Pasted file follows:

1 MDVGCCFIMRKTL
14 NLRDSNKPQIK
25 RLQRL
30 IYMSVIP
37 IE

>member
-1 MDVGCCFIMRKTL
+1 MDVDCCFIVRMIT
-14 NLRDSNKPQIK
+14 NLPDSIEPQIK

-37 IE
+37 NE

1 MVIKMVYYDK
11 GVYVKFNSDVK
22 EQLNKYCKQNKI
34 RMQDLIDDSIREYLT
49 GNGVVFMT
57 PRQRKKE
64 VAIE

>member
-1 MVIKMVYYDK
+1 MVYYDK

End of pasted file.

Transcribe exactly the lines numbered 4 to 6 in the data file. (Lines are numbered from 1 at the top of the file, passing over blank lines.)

30 IYMSVIP
37 IE

>member